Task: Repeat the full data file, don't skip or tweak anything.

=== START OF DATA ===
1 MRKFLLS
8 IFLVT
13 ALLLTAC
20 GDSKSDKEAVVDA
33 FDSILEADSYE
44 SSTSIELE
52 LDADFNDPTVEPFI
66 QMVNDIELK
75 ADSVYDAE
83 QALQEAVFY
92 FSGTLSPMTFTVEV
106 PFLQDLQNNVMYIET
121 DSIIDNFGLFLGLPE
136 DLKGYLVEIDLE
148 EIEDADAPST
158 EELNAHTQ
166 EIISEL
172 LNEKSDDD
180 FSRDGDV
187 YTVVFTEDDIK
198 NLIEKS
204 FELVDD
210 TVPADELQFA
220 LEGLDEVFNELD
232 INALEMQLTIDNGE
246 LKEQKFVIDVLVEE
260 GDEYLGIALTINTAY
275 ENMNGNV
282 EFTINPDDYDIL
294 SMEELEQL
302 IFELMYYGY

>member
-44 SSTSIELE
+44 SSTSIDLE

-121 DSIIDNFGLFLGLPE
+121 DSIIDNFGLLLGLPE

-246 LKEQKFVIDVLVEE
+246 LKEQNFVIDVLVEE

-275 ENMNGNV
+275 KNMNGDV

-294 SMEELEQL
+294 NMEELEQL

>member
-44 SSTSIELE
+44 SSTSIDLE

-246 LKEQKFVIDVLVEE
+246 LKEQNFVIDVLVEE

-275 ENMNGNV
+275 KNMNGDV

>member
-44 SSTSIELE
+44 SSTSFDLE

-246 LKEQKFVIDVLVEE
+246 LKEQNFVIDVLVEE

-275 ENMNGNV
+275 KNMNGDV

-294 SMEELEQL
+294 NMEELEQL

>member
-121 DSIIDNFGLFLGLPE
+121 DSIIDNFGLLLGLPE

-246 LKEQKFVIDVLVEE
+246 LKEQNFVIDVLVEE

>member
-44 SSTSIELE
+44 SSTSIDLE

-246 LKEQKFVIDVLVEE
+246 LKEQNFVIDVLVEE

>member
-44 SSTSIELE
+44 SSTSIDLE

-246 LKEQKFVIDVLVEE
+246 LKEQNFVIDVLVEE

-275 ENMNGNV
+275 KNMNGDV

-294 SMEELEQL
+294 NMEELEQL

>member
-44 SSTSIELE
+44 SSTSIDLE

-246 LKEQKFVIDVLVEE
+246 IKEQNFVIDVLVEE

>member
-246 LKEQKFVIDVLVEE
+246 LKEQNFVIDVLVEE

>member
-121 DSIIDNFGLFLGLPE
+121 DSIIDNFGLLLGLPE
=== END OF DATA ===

1 MRKFLLS
8 IFLVT
13 ALLLTAC
20 GDSKSDKEAVVDA
33 FDSILEADSYE
44 SSTSIELE
52 LDADFNDPTVEPFI
66 QMVNDIELK
75 ADSVYDAE
83 QALQEAVFY
92 FSGTLSPMTFTVEV
106 PFLQDLQNNVMYIET
121 DSIIDNFGLFLGLPE
136 DLKGYLVEIDLE
148 EIEDADAPST
158 EELNAHTQ
166 EIISEL
172 LNEKSDDD
180 FSRDGDV
187 YTVVFTEDDIK
198 NLIEKS
204 FELVDD
210 TVPADELQFA
220 LEGLDEVFNELD
232 INALEMQLTIDNGE
246 LKEQKFVIDVLVEE
260 GDEYLGIALTINTAY
275 ENMNGNV
282 EFTINPDDYDIL
294 SMEELEQL
302 IFELMYYGY

>member
-44 SSTSIELE
+44 SSTSIDLE

-121 DSIIDNFGLFLGLPE
+121 DSIIDNFGLLLGLPE

-246 LKEQKFVIDVLVEE
+246 LKEQNFVIDVLVEE

-275 ENMNGNV
+275 KNMNGDV

-294 SMEELEQL
+294 NMEELEQL

>member
-44 SSTSIELE
+44 SSTSIDLE

-246 LKEQKFVIDVLVEE
+246 LKEQNFVIDVLVEE

-275 ENMNGNV
+275 KNMNGDV

>member
-44 SSTSIELE
+44 SSTSFDLE

-246 LKEQKFVIDVLVEE
+246 LKEQNFVIDVLVEE

-275 ENMNGNV
+275 KNMNGDV

-294 SMEELEQL
+294 NMEELEQL

>member
-121 DSIIDNFGLFLGLPE
+121 DSIIDNFGLLLGLPE

-246 LKEQKFVIDVLVEE
+246 LKEQNFVIDVLVEE

>member
-44 SSTSIELE
+44 SSTSIDLE

-246 LKEQKFVIDVLVEE
+246 LKEQNFVIDVLVEE

>member
-44 SSTSIELE
+44 SSTSIDLE

-246 LKEQKFVIDVLVEE
+246 LKEQNFVIDVLVEE

-275 ENMNGNV
+275 KNMNGDV

-294 SMEELEQL
+294 NMEELEQL

>member
-44 SSTSIELE
+44 SSTSIDLE

-246 LKEQKFVIDVLVEE
+246 IKEQNFVIDVLVEE

>member
-246 LKEQKFVIDVLVEE
+246 LKEQNFVIDVLVEE

>member
-121 DSIIDNFGLFLGLPE
+121 DSIIDNFGLLLGLPE